Dendera – Pillars of Creation

Rating: 4/5
Distributor/Label: Metalbox Recordings 
Released: 2015
Buy Album [URL]http://www.amazon.co.uk/Pillars-Creation-Dendera/dp/B00WJ3I2ZQ
Band Website [URL]https://www.facebook.com/DenderaUK

Dedera 400Band Line-up:

Stephen Main (Guitars)
Ashley Edison (Vocals)
Bradley Edison (bass)
Andy Finch (Drums)
David Stanton (Guitars)

Tracklisting:

1. Claim Our Throne
2.Bloodlust
3. In High Tide
4. Disillusioned
5. The Daylight Ending
6. The Chosen One
7. Unholy
8. Edge of Tomorrow

Review:

Dendera is a band that has been making waves in the United Kingdom and are looking to make more with their second full-length release Pillars of Creation. After their 2013 release (The Killing Floor) which has gained them notoriety, will they be able to build upon the success of that album?

With this band, you get the sense that they play a no nonsense style of Heavy Metal, which at times can dip into Thrash, Power and even Doom. But overall, they are a Heavy Metal band through and through.

Starting off, we are treated to a long intro within the first song, but I would rather it be part of the song than to be a “play once and skip” sort of intro song. Once the song truly kicks off, we get all the pieces of what will be within this album; massive riffs, melody and thundering drums. Although the vocals are not bad, they are the weakest part here, but that’s in comparison to the other parts (which are great).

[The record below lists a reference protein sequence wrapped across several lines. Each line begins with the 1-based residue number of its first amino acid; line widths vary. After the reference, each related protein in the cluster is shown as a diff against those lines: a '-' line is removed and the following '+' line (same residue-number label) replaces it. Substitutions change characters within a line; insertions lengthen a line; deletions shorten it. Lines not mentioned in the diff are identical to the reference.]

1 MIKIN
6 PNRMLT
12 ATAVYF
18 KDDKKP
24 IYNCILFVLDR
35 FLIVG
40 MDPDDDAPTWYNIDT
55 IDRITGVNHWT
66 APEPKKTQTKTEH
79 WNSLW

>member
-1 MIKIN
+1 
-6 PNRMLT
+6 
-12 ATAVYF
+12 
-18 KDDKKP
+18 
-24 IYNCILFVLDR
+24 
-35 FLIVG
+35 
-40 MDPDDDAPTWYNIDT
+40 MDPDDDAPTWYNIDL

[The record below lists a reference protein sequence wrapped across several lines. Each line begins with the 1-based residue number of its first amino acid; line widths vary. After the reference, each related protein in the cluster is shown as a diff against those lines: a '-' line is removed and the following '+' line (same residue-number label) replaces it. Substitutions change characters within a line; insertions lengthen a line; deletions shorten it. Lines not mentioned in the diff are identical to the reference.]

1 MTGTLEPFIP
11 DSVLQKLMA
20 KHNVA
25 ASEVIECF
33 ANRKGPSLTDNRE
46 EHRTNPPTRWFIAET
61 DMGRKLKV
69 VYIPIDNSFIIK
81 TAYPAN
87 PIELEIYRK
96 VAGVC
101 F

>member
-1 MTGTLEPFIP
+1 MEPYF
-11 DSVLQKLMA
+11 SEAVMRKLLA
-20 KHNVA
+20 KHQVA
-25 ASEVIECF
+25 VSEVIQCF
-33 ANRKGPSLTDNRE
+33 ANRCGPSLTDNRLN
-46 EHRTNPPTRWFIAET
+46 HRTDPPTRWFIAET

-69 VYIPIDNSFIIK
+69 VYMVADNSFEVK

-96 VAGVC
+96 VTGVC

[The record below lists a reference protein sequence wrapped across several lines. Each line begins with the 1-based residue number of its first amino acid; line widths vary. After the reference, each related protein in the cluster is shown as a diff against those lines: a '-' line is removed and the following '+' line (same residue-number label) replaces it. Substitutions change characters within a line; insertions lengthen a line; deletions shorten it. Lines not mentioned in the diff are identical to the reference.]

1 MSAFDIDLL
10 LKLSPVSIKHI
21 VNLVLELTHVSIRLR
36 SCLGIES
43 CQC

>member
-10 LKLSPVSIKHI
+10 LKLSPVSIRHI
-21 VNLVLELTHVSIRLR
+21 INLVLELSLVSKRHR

As stated earlier, some songs have elements of other genres, such as the tracks ‘Bloodlust’ and ‘High Tide’. Both feel as they could have Thrash elements, especially ‘High Tide’ which reminded me briefly of Testament. Although that track does have one problem, being the vocals. They try to be an octave higher, and it doesn’t seem to work out as well as you would think. Luckily, this is the only time we get such a thing as they stick within their comfort zone for the rest of the album.

The biggest positive of this album is the length of it. Too often we see bands cram as many songs as they can onto one album, whereas Dendera have kept this at a tidy 48 minutes. With that, I didn’t feel that this album went too long and it didn’t make me want another song or two, it felt that it was in the right area for time and number of songs.

For what is on here, everything works out, as it all works together with what is here. Outside of the small vocal cue (which was already mentioned), this is a solid release by Dendera. They are proving that they want to stick around and not be a fly by night band. This looks to be a great follow up to The Killing Floor and looks to be a bright future for this band.

Reviewed By: Omega Josh
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